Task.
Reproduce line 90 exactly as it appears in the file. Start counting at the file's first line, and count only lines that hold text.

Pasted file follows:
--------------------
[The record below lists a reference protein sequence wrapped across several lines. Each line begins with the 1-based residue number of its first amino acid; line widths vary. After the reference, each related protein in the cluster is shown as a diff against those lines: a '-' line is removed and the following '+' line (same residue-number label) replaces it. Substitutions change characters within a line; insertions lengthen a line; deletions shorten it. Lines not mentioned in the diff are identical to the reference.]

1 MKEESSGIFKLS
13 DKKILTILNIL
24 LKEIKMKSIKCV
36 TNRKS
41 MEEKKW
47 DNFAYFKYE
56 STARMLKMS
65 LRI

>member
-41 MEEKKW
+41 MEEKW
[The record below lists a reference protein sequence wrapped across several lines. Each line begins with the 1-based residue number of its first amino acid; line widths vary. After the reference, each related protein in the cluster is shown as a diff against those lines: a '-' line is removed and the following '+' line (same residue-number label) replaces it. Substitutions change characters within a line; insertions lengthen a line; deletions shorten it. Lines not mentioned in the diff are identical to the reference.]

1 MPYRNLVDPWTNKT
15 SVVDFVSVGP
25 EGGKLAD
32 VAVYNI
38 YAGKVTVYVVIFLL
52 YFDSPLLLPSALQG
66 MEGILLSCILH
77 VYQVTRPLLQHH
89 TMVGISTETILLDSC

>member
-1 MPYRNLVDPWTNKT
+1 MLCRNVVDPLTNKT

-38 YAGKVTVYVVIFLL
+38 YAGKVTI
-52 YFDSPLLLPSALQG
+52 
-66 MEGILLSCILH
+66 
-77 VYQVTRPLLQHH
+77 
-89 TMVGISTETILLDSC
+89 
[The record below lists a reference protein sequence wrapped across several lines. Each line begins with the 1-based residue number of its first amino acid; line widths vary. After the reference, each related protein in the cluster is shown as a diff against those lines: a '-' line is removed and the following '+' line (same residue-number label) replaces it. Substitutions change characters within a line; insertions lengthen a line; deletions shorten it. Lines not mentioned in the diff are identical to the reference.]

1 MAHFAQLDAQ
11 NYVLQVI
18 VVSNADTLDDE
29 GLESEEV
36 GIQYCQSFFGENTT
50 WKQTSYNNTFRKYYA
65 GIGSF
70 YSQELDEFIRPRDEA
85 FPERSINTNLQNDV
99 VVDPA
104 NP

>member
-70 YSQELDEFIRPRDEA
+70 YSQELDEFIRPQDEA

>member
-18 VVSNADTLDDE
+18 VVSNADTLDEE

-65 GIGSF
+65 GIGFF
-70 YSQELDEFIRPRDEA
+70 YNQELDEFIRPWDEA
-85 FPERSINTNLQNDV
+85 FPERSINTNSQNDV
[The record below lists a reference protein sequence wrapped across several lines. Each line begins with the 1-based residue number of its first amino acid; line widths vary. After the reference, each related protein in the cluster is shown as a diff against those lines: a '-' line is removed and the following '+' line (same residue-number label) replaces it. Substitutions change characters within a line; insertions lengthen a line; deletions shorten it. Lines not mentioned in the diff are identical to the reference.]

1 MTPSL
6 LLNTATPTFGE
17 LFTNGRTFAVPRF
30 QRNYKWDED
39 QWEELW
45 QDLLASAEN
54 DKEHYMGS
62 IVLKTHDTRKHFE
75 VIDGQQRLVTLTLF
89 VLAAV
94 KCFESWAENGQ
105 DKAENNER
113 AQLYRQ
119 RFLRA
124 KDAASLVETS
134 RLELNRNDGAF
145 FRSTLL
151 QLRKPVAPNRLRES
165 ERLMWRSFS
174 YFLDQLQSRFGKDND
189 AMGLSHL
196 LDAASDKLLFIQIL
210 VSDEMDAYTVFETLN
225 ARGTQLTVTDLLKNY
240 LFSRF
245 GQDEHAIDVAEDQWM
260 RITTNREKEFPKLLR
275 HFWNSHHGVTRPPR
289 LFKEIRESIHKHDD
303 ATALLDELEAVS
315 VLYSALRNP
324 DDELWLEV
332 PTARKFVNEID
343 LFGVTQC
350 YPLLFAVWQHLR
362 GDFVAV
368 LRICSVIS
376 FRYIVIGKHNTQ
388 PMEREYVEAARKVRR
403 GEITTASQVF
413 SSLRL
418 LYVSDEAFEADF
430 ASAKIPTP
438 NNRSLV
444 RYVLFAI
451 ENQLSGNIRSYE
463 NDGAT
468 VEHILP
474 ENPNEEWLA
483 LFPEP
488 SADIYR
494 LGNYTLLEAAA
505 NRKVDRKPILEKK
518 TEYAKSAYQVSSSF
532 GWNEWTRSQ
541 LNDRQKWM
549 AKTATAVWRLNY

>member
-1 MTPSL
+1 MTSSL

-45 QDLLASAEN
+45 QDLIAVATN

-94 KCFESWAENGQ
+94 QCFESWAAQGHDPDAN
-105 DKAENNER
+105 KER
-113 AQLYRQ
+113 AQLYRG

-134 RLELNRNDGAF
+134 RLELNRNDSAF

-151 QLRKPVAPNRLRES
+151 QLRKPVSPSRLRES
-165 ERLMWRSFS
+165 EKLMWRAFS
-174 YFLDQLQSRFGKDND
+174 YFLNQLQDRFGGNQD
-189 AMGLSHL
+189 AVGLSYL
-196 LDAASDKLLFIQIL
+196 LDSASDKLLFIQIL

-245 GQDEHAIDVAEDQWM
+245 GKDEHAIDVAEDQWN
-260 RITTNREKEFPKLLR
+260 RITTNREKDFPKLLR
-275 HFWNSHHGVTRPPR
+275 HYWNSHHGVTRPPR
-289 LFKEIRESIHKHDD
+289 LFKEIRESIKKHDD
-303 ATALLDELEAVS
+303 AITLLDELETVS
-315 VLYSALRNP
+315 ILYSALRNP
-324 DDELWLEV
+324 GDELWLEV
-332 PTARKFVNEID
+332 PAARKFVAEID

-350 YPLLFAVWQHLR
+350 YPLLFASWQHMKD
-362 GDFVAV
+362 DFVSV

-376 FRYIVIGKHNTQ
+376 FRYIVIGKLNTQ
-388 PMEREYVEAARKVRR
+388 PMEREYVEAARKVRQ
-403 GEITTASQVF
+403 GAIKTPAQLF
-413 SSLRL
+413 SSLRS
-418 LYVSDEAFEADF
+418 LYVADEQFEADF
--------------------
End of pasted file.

303 ATALLDELEAVS